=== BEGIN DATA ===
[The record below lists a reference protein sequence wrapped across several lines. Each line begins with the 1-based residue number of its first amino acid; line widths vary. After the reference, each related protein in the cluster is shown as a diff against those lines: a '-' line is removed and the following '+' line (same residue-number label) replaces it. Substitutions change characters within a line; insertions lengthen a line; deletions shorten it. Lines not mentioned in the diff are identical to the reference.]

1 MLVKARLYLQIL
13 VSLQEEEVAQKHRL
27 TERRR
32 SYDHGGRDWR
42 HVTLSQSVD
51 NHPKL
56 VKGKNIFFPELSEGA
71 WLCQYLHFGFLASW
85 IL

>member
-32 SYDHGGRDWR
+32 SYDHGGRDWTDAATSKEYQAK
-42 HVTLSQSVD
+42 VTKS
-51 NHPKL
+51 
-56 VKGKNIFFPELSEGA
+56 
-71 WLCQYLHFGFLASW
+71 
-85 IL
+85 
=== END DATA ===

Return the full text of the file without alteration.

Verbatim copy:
[The record below lists a reference protein sequence wrapped across several lines. Each line begins with the 1-based residue number of its first amino acid; line widths vary. After the reference, each related protein in the cluster is shown as a diff against those lines: a '-' line is removed and the following '+' line (same residue-number label) replaces it. Substitutions change characters within a line; insertions lengthen a line; deletions shorten it. Lines not mentioned in the diff are identical to the reference.]

1 MLVKARLYLQIL
13 VSLQEEEVAQKHRL
27 TERRR
32 SYDHGGRDWR
42 HVTLSQSVD
51 NHPKL
56 VKGKNIFFPELSEGA
71 WLCQYLHFGFLASW
85 IL

>member
-32 SYDHGGRDWR
+32 SYDHGGRDWTDAATSKEYQAK
-42 HVTLSQSVD
+42 VTKS
-51 NHPKL
+51 
-56 VKGKNIFFPELSEGA
+56 
-71 WLCQYLHFGFLASW
+71 
-85 IL
+85 